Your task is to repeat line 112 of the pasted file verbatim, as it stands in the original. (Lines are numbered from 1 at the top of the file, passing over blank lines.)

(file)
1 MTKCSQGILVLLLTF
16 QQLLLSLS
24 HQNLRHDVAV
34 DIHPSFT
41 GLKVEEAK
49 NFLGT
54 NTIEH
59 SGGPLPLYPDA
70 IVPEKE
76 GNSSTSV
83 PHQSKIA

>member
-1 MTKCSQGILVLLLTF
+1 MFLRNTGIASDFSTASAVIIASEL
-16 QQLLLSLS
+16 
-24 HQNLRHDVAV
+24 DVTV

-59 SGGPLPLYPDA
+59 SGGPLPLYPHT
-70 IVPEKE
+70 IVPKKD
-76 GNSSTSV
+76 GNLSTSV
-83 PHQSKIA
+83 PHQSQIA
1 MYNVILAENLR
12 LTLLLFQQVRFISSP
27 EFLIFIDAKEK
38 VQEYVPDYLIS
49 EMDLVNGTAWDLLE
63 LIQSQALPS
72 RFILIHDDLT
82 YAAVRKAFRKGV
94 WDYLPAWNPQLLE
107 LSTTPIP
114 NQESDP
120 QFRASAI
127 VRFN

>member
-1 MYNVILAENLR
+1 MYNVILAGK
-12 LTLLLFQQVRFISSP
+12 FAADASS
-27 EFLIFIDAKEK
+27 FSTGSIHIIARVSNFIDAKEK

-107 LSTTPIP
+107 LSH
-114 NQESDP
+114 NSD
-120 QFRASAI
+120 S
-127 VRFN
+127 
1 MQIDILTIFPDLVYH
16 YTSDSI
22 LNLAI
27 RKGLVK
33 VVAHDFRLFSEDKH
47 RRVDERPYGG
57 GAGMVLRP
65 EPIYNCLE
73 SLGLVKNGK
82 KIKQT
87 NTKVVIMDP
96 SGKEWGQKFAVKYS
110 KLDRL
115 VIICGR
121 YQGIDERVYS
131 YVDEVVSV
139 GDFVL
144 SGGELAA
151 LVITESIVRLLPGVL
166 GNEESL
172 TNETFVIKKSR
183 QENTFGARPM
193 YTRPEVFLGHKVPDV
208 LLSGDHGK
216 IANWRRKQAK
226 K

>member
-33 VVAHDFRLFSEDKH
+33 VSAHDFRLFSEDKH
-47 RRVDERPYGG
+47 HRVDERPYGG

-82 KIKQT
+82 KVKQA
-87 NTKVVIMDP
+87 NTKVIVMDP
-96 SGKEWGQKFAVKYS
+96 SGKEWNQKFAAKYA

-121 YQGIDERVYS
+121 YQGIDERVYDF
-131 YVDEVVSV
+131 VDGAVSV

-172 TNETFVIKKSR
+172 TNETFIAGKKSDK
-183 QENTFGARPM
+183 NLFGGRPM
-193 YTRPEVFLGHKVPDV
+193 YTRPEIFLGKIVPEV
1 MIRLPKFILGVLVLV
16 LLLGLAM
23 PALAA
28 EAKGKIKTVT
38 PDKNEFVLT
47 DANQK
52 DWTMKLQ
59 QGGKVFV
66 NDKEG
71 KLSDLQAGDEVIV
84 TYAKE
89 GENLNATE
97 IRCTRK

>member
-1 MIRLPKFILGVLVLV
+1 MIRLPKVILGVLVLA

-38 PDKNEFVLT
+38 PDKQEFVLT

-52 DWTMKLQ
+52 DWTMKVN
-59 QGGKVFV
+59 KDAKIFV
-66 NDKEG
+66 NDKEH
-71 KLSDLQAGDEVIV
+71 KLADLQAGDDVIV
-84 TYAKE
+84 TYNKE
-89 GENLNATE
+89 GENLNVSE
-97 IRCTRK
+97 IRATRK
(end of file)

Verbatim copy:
84 TYAKE